Novel approaches to obesity surveillance using population level data
methods The STLDOH obtained publicly available height, weight, age, gender and zip code data from the Missouri Department of Motor Vehicles. Records where cleaned, geocoded and BMI computed. BMI values were adjusted for self-reporting bias according to published recommendations in the literature. Simultaneously, the Data Center requested similar data abstracted from patient records at Barnes hospital, a large urban facility in St. Louis. Comparative analyses will be conducted to determine data agreement.
results A final dataset of 171,995 DMV records from St. Louis City zip codes was obtained with ages ranging from 16-90 years. Zip code level gender distribution ranged from 69% to 40% for males and 60% to 31% for females. Approximately 63% of males and 59% of females were in the overweight or obese categories with zip code level rates as high as 72% and 79% respectively.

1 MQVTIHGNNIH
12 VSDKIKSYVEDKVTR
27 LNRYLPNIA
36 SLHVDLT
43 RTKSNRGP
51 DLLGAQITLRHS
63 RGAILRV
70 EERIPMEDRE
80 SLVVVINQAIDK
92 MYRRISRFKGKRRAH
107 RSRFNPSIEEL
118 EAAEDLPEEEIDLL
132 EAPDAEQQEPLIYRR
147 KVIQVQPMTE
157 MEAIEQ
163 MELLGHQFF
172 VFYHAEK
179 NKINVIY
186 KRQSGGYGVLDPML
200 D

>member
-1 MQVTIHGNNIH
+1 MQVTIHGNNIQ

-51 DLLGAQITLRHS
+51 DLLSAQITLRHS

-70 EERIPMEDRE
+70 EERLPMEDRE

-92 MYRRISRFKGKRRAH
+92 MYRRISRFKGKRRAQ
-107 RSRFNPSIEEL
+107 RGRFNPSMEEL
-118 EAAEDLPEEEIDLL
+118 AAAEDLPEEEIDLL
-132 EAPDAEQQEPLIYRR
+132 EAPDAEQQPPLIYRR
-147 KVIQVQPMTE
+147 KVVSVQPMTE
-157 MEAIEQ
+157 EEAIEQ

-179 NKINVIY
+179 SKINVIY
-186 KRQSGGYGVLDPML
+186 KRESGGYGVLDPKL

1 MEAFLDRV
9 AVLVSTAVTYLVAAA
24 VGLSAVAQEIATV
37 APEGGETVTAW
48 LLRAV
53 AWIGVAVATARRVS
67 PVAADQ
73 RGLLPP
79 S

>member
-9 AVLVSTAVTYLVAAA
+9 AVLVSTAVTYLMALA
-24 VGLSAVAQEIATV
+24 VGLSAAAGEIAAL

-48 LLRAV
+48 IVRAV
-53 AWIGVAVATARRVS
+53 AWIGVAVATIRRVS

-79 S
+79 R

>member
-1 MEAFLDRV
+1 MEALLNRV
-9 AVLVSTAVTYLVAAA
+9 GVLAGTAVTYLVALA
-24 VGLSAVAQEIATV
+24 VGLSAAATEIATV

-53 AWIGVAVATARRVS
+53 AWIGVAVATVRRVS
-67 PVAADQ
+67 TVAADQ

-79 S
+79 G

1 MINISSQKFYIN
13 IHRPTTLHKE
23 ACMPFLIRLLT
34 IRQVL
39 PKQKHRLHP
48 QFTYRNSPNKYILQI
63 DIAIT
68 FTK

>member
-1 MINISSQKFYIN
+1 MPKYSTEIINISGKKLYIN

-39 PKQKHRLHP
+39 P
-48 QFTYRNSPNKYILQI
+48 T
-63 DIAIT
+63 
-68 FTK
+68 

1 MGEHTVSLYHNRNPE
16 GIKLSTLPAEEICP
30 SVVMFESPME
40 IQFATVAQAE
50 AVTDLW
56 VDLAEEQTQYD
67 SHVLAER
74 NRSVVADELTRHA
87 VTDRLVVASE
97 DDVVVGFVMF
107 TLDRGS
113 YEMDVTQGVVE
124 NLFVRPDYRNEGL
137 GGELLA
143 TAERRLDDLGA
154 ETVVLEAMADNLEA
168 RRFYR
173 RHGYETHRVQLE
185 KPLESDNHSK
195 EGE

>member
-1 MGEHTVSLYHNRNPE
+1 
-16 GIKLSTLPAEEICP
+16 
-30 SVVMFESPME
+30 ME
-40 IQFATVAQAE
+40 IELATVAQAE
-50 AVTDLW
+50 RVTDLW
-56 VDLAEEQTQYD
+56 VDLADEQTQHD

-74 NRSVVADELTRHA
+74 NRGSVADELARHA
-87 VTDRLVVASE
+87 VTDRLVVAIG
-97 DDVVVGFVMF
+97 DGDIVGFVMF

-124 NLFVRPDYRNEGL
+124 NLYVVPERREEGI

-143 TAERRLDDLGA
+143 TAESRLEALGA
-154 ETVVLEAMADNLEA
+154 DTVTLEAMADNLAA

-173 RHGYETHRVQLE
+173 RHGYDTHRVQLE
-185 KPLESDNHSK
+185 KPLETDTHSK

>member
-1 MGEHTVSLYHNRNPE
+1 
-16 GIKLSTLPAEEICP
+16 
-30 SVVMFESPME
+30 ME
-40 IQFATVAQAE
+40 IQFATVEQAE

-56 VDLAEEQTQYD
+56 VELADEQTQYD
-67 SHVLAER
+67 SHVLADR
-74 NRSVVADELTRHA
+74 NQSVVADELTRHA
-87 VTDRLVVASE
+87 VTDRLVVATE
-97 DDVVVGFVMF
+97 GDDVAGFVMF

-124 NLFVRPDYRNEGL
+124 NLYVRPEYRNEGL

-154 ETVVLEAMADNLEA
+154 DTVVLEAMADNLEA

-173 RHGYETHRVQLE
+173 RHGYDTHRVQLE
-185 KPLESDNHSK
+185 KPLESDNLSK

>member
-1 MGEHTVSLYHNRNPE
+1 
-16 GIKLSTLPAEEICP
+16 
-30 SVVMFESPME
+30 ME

discussion Public health departments are under increasing pressure to do more with less. This approach to obesity surveillance is low cost and applicable to many other cities around the country. Geocoded data can be merged with Census data to provide additional information for planning and intervention work.
Describe inexpensive methods for using population level data in obesity surveillance
Keyword(s): Obesity, Surveillance
Qualified on the content I am responsible for because: I have extensive experience working with large datasets, including address level data and geocoding for GIS analyses.
Any relevant financial relationships? No
I agree to comply with the American Public Health Association Conflict of Interest and Commercial Support Guidelines, and to disclose to the participants any off-label or experimental uses of a commercial product or service discussed in my presentation.